The San Diego Air and Space Museum in Balboa Park continues its time-honored tradition of annually commemorating the accomplishments of air and space pioneers of yesteryear. But this year, it ratcheted the event up a notch to honor those making history today.
During the International Aerospace Hall of Fame Gala held on Nov. 4, the museum presented its inaugural 21st Century of Flight Distinguished Achievement Awards to three space pioneers and visionaries who, like Wilbur and Orville Wright, had a vision that allowed many to travel higher and faster than ever before.
On Dec. 17, 1903, in Kitty Hawk, N.C., the Wright brothers made the world’s first manned aircraft flight with a 12-second flight, 100 feet above the sand dunes—inventing technology that defined the 20th century. On Oct. 4, 2004, 101 years later, SpaceShipOne, rocketed into history 328,000 feet above the sands of the Mojave Desert, becoming the first privately manned spacecraft. Claiming the $10 million Ansari X Prize, this new technology defined the dawn of the 21st century.
The Ansari X Prize is rooted in San Diego history, designed after the $25,000 Orteig Prize Charles Lindbergh won in his San Diego-built Spirit of St. Louis.
Three of the original Spirit of St. Louis craftsmen—T. Claude Ryan, H. Ed Morrow and John van der Linde—built the San Diego Air & Space Museum’s Spirit of St. Louis, the world’s only flying replica of the original. After extensive preservation work that followed its August 2003 flight commemorating Lindbergh Field’s 75th anniversary, the Spirit of St. Louis replica returned the same evening as the gala, to its place of honor in the museum’s rotunda.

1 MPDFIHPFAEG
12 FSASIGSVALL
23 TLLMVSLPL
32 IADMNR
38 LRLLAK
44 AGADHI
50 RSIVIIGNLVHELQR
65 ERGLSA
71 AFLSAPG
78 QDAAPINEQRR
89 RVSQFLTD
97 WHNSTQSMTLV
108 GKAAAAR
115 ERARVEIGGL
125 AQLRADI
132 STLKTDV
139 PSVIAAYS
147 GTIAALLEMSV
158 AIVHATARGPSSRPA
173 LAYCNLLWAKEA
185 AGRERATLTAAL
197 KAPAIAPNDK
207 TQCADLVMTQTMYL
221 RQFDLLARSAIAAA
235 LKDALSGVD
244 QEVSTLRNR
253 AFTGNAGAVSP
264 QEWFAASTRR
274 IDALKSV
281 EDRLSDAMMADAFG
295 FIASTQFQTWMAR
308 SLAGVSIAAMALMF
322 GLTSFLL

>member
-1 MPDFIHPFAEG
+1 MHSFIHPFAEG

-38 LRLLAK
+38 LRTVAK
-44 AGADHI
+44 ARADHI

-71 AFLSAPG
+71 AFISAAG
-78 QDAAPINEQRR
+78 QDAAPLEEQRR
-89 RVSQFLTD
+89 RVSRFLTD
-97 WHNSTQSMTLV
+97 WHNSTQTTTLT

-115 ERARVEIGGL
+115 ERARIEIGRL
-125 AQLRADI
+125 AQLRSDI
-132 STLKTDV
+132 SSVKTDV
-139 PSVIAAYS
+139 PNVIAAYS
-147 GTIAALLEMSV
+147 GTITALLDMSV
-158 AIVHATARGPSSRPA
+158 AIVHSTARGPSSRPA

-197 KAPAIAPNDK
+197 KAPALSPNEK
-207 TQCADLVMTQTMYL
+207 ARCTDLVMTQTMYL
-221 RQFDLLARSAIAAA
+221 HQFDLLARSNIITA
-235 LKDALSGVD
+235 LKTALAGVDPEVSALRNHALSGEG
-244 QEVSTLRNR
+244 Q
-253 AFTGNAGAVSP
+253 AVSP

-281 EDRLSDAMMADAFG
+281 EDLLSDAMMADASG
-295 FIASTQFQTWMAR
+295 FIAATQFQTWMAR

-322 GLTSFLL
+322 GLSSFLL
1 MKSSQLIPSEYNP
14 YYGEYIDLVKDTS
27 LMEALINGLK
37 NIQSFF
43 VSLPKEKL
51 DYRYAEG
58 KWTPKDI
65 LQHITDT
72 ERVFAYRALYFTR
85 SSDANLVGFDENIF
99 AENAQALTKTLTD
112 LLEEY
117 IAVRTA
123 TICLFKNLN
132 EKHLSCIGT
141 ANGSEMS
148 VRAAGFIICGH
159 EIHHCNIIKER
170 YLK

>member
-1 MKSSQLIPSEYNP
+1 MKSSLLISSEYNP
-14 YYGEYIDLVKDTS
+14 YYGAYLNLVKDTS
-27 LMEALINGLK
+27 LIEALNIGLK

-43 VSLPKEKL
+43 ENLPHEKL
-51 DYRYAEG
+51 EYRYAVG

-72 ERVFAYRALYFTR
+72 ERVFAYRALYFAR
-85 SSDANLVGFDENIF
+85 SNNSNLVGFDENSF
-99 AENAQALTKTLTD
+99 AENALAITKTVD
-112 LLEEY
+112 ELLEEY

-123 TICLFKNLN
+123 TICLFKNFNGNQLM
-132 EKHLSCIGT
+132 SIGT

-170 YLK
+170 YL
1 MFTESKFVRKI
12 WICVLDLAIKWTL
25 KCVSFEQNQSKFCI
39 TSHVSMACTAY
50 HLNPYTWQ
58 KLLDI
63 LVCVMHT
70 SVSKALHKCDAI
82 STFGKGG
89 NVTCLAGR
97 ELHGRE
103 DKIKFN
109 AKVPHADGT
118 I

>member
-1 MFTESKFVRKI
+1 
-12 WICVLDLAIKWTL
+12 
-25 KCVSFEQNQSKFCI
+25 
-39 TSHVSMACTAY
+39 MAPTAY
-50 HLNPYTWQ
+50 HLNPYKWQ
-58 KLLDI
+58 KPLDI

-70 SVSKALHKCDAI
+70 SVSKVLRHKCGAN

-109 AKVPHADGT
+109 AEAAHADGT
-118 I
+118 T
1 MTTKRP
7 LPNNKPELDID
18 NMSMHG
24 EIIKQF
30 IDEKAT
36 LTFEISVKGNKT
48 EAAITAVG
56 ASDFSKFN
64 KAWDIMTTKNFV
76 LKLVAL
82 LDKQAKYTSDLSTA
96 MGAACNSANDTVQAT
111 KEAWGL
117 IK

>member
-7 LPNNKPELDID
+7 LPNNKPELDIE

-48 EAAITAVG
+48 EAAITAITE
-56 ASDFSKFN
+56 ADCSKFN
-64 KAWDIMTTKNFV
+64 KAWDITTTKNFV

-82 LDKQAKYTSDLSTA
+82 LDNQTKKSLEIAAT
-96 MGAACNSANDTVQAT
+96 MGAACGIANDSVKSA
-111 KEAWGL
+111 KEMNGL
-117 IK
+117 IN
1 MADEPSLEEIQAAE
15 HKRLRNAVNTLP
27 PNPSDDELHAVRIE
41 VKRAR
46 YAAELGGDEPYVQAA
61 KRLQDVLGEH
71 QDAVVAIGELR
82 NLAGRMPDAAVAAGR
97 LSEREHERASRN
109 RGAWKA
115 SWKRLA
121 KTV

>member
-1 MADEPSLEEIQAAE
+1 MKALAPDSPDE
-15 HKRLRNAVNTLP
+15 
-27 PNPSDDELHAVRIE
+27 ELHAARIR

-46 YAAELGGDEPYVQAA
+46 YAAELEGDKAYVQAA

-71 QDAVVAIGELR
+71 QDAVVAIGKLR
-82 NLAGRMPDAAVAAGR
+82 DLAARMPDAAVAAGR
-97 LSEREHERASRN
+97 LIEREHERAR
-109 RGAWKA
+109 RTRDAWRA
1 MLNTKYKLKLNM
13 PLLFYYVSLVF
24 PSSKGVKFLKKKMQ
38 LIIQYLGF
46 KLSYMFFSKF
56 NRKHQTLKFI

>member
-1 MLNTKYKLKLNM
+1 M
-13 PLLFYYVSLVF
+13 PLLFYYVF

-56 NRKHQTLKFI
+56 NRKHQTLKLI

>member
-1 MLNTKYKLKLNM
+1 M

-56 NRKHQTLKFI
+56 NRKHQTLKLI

The three aerospace titans of innovation who are the museum’s first recipients of the 21st Century of Flight Distinguished Achievement Awards are Burt Rutan, designer of SpaceShipOne; Dr. Peter Diamandis, CEO of the Ansari X Prize and founder, chairman and CEO of the Zero-G Corporation; and Paul G. Allen, investor and philanthropist, who financed SpaceShipOne.
Rutan served as the evening’s keynote speaker. The event also paid homage to the “Golden Age of Commercial Flight,” by honoring TWA’s Jack Frye, Russia’s Sergei Ilyushin and Pat Patterson of United Airlines. These men were the most recent laureates in the International Aerospace Hall of Fame, honored as 20th century history makers.
“We’re proud of our decades-long heritage of honoring the people that made history,” says Bill Lennartz, museum CEO and president. “But, we also need to focus on what’s happening in 21st century air and space history, because it’s constantly evolving.”
The museum’s International Aerospace Hall of Fame is the only Hall of Fame in the world solely dedicated to honoring great achievers in aviation and space exploration. The goal of the IAHF is to help inspire future generations of designers and builders, pioneers and pilots, leaders and scientists, who will push the frontiers of aviation and space.
At the event, California State Assemblyman Jay LaSuer announced the designation of the San Diego Air & Space Museum as California’s official air and space museum and education center. The museum, a nonprofit organization, also launched its Hall of Fame Scholarship to support future pioneers.
“We want to do our part to preserve America’s global lead in air and space technology by not only encouraging, but also supporting more of our young people to pursue careers in math, science and engineering,” Lennartz added.